When the US Centers for Disease Control and Prevention issued its new mask guidance last week, it didn’t include guidance to vaccinated parents who have unvaccinated children, leaving many parents confused about what to do.
The new guidance says people who are fully vaccinated against Covid-19 may go without masks in most circumstances and don’t have to keep their distance from others. But everyone who is not vaccinated should continue wearing a mask as usual – and that means everyone under the age of 12, the only group not eligible now for any of the vaccines in use in the United States.
So, should vaccinated parents and older siblings continue to wear masks because of younger family members? Are young children now less safe in public spaces?
“It’s a dilemma. I have two little children, ages 1 and 3, who can’t yet be vaccinated,” CNN medical analyst Dr. Leana Wen told CNN. “I understand how parents are feeling.”
“Some parents will say, ‘The risk of my getting sick and then infecting my kids is very low, and I want to resume all aspects of my pre-pandemic life,’” Wen said. “That’s reasonable. Some others are more cautious, especially if they live in areas of high community transmission of Covid-19. That’s also fine.”
Whether parents keep their masks on or not, children under the age of 12 should continue to mask up in public places, Dr. Yvonne Maldonado wrote in an article Wednesday, particularly when social distancing isn’t possible. Maldonado is chair of the Committee on Infectious Diseases for the American Academy of Pediatrics (AAP).
Maldonado is the chief of the pediatric infectious diseases division at the Stanford University School of Medicine and is currently leading vaccine trials in children younger than 12.
Children can take off their masks when they are with family members from the same household, according to Maldonado. They can go maskless at small gatherings with fully vaccinated family members and friends and during water sports like swimming, or activities in which masks could pose a safety risk, such as gymnastics.
Here’s what we know about children, Covid-19 and the factors parents are considering when figuring out how to navigate relaxed restrictions.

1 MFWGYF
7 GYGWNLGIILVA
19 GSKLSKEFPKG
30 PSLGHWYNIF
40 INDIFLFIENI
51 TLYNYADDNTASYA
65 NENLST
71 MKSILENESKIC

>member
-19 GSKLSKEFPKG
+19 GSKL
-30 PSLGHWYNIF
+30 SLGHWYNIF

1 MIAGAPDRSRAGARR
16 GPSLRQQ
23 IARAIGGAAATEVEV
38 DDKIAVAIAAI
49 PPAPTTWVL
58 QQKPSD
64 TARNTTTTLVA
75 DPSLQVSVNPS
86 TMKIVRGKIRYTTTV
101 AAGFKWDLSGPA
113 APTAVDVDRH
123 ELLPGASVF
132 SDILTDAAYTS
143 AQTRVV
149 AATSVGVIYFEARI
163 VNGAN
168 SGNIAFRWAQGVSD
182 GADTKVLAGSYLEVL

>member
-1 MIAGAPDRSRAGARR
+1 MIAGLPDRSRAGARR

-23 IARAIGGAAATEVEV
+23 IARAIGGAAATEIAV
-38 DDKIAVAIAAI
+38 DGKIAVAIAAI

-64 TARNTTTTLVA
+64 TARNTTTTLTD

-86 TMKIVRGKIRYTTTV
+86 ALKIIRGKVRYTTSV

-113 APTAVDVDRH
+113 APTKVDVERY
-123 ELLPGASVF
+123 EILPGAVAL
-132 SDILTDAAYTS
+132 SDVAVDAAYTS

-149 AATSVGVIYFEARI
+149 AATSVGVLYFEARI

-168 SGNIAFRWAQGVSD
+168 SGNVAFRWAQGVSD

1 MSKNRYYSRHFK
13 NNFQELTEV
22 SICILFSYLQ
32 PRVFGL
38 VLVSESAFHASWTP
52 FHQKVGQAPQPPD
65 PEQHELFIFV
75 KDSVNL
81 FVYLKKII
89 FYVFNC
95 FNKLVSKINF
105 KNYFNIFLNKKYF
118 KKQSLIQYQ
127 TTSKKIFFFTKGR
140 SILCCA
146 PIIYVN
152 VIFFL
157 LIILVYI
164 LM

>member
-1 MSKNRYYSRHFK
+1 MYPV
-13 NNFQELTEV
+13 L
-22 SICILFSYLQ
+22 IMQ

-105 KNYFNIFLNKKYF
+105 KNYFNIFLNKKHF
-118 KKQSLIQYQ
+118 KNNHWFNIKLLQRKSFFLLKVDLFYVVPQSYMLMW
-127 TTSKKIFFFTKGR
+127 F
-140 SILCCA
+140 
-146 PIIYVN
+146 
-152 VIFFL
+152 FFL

What we know about kids and Covid-19
Throughout the pandemic, children have rarely become severely ill from Covid-19, and that still appears to be true, the AAP wrote in a report published last week.
More than 3.9 million children in the United States have tested positive for the virus as May 13, according to the AAP. Among the 24 states and New York City reporting data, children have made up “1.3%-3.1% of total reported hospitalizations, and between 0.1%-1.9% of all child COVID-19 cases resulted in hospitalization,” the AAP said.
Deaths are extremely rare, the data shows.
“In states reporting, 0.00%-0.03% of all child COVID-19 cases resulted in death,” AAP said.
Children made up 0.00%-0.21% of all Covid-19 deaths in those 43 states reporting, plus New York City, Puerto Rico and Guam, and nine states reported no child deaths at all.
Children with underlying medical conditions should continue to be extremely cautious around others, the CDC said, because they are “at increased risk for severe illness” from infection.
Still, the AAP said, “there is an urgent need to collect more data on longer-term impacts of the pandemic on children, including ways the virus may harm the long-term physical health of infected children, as well as its emotional and mental health effects.”
And even if they don’t show any symptoms, children can carry the virus in their respiratory tract – their throats and noses – for weeks, silently spreading it to others, a study last year showed.
Vaccines are being tested now on younger children
The US Food and Drug Administration authorized Pfizer/BioNTech’s coronavirus vaccine for children and teens ages 12-15 on May 10. US Surgeon General Vivek Murthy hailed the move as “a really big deal.”
“We know that protecting the health of our kids is really a top priority,” Murthy said at a roundtable discussion this week. “What could be more important than that?”